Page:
I have on many occasions assaured the House, and I willingly reassure the House today, that it is my intention to fight to victory—I was going to say to the end—for the Milk Marketing Boards. I not only accept my hon. Friend's point about those who work in the industry. I also accept the absolutely vital necessity of preserving the liquid milk round.

Will the Minister be able to tell the present Chairman of the Milk Marketing Board that he has been telling his colleagues in Brussels that we need to extend milk marketing boards within Europe? Secondly, will he bear in mind that some of us feel that all the experience and wisdom of the present Chairman of the Milk Marketing Board should be used in the future, even if he retires from the board now?

I am grateful to the hon. Gentleman for the tribute he has paid to the Chairman of the Milk Marketing Board. I have tremendous admiration for him. He has done a very good job. As to extending the boards to other countries, particularly to countries inside the Common Market, I absolutely agree with the hon. Gentleman. It seems to me to be an experience that we have which could be of use to other countries.

Before the Minister meets the Chairman of the Milk Marketing Board, will he recall what my hon. Friend the Member for Macclesfield (Mr. Winterton) said earlier—that it is absolutely crucial to clear up the important matter of what the milk price will be after 1st January? Will he undertake that he will have made an announcement before he meets the Chairman of the MMB? Will he understand that otherwise it is nonsense to make the sort of statement he has been making—that the milk price which he announced recently only for the next seven months will mean expansion under the White Paper targets, which clearly it will not?

I do not agree with the hon. Gentleman on his deductions, but I absolutely agree with him on the urgency of making a statement about the months that will follow transition. There is only one reason why I cannot give the hon. Gentleman the undertaking for which he asks. That is, that I am quite likely to meet the Chairman of the Milk Marketing Board very shortly—it may be as I walk out of the House on this occasion. What I will undertake is to make a statement at the earliest opportunity.

Potato Plantings


asked the Minister of Agriculture, Fisheries and Food if he is satisfied with the level of plantings of potatoes for the coming season.

It is too early to make a firm forecast of the level of potato plantings, but the present indications are that the 1977 target area of 210,000 hectares will be achieved and may be exceeded.

Why was the Minister so slow in announcing this year's guaranteed price? Does he appreciate that many farmers had already planted before the announcement? Does he further appreciate that this price is considered to fall below the general level of production costs and that most farmers have completely lost confidence in him over this?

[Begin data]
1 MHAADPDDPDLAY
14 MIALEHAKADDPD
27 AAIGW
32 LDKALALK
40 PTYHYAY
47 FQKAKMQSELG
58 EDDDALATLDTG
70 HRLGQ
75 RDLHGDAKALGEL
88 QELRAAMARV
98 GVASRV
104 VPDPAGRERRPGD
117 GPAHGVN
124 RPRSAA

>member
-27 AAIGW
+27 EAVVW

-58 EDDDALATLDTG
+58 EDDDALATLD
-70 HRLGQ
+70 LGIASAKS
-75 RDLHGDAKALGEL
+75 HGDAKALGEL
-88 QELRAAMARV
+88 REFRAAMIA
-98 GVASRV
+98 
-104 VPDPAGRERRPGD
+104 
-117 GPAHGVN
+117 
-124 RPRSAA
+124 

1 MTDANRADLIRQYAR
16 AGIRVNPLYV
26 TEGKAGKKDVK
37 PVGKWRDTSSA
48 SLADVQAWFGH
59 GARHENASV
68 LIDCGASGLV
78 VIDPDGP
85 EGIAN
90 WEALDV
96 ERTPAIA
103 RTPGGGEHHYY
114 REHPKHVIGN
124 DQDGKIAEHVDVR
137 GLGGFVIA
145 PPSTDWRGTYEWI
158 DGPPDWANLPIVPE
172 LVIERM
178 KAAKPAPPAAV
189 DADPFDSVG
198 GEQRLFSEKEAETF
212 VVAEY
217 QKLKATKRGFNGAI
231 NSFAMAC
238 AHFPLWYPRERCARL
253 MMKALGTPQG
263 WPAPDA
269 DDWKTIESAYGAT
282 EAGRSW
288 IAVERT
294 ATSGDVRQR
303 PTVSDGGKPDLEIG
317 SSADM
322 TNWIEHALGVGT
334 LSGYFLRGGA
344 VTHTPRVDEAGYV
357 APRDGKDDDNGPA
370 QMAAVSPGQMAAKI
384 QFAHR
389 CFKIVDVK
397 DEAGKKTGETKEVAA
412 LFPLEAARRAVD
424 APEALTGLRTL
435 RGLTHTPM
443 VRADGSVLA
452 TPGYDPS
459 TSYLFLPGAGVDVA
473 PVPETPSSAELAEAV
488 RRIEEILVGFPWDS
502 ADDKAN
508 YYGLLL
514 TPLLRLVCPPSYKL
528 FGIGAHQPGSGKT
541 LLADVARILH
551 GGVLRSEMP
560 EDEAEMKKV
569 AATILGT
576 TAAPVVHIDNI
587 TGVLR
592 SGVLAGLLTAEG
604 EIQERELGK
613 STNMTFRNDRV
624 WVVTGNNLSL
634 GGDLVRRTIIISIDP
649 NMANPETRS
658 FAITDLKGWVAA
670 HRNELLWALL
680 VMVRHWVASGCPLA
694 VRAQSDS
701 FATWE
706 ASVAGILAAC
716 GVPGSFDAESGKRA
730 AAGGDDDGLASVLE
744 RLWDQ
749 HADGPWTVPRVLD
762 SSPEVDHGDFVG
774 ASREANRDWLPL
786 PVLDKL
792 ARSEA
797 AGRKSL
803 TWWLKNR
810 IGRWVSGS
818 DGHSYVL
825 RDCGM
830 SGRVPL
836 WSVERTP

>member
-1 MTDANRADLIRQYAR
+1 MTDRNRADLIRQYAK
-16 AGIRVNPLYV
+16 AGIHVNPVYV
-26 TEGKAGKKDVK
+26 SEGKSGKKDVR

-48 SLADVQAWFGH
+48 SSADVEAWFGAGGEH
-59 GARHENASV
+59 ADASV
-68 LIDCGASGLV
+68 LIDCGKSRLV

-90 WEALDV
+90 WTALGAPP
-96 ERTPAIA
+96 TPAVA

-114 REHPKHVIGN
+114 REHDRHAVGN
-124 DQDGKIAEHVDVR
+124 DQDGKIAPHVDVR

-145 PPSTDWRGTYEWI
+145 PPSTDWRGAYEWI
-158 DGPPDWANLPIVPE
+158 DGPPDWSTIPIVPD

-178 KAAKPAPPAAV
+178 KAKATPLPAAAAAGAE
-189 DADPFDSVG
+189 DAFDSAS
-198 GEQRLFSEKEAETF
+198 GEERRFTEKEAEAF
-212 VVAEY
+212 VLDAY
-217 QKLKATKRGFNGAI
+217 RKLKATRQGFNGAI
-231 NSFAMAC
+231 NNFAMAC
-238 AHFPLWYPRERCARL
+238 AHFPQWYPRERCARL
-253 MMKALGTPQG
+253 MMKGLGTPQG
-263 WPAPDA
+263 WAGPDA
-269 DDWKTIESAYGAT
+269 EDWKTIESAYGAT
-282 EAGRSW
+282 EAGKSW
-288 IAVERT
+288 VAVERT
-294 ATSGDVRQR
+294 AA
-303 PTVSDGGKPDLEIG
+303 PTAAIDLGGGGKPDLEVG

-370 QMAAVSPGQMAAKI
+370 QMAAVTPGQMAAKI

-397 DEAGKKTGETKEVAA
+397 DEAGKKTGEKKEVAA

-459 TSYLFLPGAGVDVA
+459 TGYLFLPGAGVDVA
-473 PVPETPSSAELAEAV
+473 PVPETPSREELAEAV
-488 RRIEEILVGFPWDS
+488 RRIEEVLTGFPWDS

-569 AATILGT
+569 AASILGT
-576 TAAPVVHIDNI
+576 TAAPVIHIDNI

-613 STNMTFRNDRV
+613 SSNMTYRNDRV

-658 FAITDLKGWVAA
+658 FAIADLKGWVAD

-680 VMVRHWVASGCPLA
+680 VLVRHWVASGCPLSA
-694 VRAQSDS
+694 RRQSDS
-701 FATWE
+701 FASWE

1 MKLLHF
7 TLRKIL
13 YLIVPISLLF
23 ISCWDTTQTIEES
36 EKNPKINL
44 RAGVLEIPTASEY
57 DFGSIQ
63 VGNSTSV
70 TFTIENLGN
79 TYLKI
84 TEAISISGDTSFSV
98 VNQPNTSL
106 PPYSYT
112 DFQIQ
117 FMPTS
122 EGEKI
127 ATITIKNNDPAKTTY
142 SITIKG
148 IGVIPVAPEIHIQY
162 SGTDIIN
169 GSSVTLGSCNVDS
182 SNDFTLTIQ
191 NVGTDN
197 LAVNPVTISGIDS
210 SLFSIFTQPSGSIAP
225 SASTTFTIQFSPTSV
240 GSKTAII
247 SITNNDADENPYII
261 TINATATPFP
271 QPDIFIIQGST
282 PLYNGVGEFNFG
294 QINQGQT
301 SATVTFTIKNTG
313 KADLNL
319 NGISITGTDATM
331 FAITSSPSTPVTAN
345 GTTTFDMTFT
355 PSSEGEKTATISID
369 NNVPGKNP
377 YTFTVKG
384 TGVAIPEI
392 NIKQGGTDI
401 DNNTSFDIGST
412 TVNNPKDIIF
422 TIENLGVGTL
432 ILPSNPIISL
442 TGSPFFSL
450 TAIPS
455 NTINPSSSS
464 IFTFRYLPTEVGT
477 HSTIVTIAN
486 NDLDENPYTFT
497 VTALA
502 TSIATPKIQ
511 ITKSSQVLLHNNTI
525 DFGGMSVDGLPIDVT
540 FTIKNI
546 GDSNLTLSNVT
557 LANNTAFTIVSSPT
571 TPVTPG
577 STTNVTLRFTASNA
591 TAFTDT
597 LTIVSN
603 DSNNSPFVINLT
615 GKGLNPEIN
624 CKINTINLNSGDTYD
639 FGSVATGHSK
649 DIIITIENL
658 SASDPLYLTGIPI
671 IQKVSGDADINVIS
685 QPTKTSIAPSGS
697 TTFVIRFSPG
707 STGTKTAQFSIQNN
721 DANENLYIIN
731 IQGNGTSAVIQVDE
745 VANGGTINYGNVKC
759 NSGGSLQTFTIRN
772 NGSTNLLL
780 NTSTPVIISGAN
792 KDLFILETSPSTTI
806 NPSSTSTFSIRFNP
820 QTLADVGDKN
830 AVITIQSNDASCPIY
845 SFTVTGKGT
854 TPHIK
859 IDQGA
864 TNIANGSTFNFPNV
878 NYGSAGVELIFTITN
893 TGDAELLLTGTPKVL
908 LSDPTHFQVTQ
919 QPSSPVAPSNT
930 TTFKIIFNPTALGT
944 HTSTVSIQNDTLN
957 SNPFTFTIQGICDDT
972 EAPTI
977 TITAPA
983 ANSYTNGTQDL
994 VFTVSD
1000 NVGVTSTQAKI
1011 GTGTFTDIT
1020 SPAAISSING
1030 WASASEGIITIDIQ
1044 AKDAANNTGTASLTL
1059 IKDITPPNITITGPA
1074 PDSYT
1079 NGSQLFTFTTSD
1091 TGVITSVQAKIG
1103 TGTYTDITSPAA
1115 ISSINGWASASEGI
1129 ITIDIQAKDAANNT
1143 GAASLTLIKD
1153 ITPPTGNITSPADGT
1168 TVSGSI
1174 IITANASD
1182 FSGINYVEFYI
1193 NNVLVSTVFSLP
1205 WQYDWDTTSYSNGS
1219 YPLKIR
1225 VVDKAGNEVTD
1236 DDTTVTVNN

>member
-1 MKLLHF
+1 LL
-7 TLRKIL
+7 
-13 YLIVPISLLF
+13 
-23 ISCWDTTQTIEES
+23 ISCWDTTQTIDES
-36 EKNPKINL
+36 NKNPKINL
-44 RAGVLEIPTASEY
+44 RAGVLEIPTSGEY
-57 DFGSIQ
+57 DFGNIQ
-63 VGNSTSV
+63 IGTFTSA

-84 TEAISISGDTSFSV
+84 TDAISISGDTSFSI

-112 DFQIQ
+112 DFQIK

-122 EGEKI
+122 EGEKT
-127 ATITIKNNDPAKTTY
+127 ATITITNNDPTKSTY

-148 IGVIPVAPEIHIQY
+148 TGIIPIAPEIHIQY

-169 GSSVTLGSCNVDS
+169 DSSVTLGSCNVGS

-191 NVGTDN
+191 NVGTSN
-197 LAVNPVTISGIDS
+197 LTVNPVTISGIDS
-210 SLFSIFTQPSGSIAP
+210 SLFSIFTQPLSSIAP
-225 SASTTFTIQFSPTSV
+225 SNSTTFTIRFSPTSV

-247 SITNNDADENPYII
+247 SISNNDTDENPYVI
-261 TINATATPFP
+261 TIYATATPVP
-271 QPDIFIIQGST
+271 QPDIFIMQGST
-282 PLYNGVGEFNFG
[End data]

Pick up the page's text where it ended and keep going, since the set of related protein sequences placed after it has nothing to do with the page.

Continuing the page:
The hon. Member will be, or should be, aware of the complications of this review as we come to the end of transition. I remind him that, as I have just said, a great deal of confidence has already been shown by the plantings to date. We are satisfied that the target will be achieved. The hon. Gentleman will be aware also of the fact that the new price is 16 per cent. above last year's level and that this takes into account costs since then.

The Minister has said a lot today and in the debate last week about the future of the Milk Marketing Board. It is of great concern to potato farmers, because they also have a marketing board. What is the future of the Potato Marketing Board?

As the hon. Gentleman knows, this matter is under consideration, but we still want to make sure that in the new régime which may follow the end of transition it is recognised that the confidence of the producer to plant the required acreage and to achieve the target at a reasonable price will be fundamental.

Has my hon. Friend recognised that many potato producers are deeply concerned about the possibility that the Potato Marketing Board might be wound up as a result of our commitment to Europe? Will he make a clear statement, as his right hon. Friend has just done on the Milk Marketing Board, that there is no intention whatsoever of doing this? If he does, it will meet with very considerable approval on the part of those who produce potatoes in this country.

My hon. Friend will be aware of the fact that we have made our policy on boards of all sorts dealing with hops, milk and potato marketing very clear. We want to maintain the essential functions which a board should pursue. As to the matter of future confidence, we have said that a price guarantee will be fulfilled for the coming crop as a whole.

Food And Drink Manufacturing Industries


asked the Minister of Agriculture, Fisheries and Food if he is satisfied with the means of representation to the EEC Commission available to the food manufacturing industry.

Yes, Sir. The United Kingdom's Food and Drink Industries Council plays an active part in the Commission for the Food and Drink Manufacturing Industries, which is the trade body that the EEC Commission consults on matters of interest to these industries.